Overcoming It All

February 28, 2010
By , Franklin, IN
After finishing the book Three Little Words, I began to think about what I was going to do to make a difference. Ashley Rhodes-Courter has given speeches and written essays about her journey living in the foster care system, paving a new path for children all over the world in the same predicament she was in for nine years. She has even inspired me, who has grown up in a privileged home, to make a statement about something I believe in. Hopefully, this will show people of all ages that even the worst events can bring the best out of you.

My father has been fighting a losing battle with depression for numerous years. When I was little, I never paid attention to his short temper or sudden mood swings, or maybe I was just hidden from them. Just last year though, I was thrust into reality, the cruel world throwing everyone around like a rag doll, with me getting caught in its tsunami. I had been told little about my father’s illness before February 19th, 2009, but after that gloomy day, I will never be in the dark again.
It was a Thursday, a regular day at school. At lunch, I felt sick, forcing my mother to pick me up and take me back to the house for a nap. I quickly rush over to my dad’s to get some clothes before heading back to school. I saw him sitting on the couch, laptop in his hands, but I ran up to my room without saying anything. I think we weren’t on speaking terms from an event the previous day. I grabbed some jeans and a few shirts, and ran back down the stairs. At the last minute, I yelled, “I love you, Dad!” while running out the door. Those very well could have been the last words I had ever spoken to my father. Looking back, I’m glad I had a change of heart to break our silent treatment.
My mother picked me up after diving practice, phone up to her ear, crying. As I was waiting for my step sister, I had jokingly asked my mom who died. She replied by saying my father had overdosed on over 5 different kinds of pills and was in a coma. The smile that had been on my face five minutes before was ripped off. I couldn’t believe what my mother had said to me. So many things were running through my mind that I couldn’t get a grip on anything. I immediately started to tear up, but I held the tears back as we discussed what would happen when we showed up at the house. My mother parked a few houses down to stay out of the ambulance’s way and told me to stay in the car. I had never really been a rebellious child, but at that moment, I threw open my car door and sprinted down the street, tearing open the front door to the house. The sound of the paramedics pumping my father’s stomach in his bedroom stopped me clear in my tracks. My father was comatose for three days. When I went to see him, I grabbed his unconscious hand and prayed to God that he would survive; If not for me, then for my eight-year-old brother. After what had seemed like an eternity of worrying, my father came to. Luckily, he had not damaged anything, except for his children’s spirit and trust in him. Three weeks later, my boyfriend got into a fatal ATV accident, killing the other boy who was hit head-on.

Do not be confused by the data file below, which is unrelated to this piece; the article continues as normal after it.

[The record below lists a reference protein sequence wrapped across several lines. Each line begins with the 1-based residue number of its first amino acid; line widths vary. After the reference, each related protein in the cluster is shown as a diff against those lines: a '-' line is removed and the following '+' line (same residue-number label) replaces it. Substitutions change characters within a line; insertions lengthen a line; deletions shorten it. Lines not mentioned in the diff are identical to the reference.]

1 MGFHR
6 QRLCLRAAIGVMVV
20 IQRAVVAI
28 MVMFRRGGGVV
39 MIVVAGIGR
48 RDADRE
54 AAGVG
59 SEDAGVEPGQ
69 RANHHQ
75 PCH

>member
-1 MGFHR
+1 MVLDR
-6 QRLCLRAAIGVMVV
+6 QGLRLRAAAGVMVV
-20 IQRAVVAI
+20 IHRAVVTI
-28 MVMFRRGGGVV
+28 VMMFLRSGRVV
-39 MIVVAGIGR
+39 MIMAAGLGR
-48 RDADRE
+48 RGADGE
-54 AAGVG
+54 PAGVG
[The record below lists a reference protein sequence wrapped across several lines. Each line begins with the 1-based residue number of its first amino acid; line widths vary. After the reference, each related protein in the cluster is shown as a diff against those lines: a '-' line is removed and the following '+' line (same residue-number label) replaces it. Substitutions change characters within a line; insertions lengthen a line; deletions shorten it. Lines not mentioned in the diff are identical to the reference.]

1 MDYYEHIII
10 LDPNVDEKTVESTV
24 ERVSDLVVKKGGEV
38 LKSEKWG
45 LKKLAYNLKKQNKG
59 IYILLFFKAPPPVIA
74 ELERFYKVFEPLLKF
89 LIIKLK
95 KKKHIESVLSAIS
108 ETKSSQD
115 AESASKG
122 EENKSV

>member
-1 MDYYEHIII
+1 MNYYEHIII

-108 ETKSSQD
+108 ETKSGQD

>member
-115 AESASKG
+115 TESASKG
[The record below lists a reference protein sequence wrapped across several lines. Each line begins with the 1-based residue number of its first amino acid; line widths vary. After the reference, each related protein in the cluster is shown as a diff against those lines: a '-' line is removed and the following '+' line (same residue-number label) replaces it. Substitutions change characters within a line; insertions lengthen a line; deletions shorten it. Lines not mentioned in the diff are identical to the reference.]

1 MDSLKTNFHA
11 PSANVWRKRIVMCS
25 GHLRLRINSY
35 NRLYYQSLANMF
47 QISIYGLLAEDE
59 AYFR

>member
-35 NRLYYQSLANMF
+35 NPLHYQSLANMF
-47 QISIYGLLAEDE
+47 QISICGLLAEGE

After those two major pinpoints in my life, I lost control. I had previously been watching my weight, but after those two incidents, I became bulimic. One year, and 5 counselors later, I am back to my prime health. I still try to relapse every few months, but I will never again go back to how I was before. Healing is a timely process, but with each day, and my family’s encouraging words, I will keep moving forward. As I sit here today, I realize that I needed to go through these hardships in order to help other people with the same problems I have gone through. As a strong human being, I am ready to take on the responsibility in helping myself and others from this day forward. I hope to speak to other people who have been through some of the same events I have gone through in the near future. Before reading Three Little Words, I didn’t believe that just because I have before been bulimic, or have someone close to me try to harm themselves, that I could help other people and make a difference. I now plan on standing up for people who have gone through what I have, and I hope that with just getting my story out there, other teenagers won’t be ashamed for crumbling under the pressure as I did.

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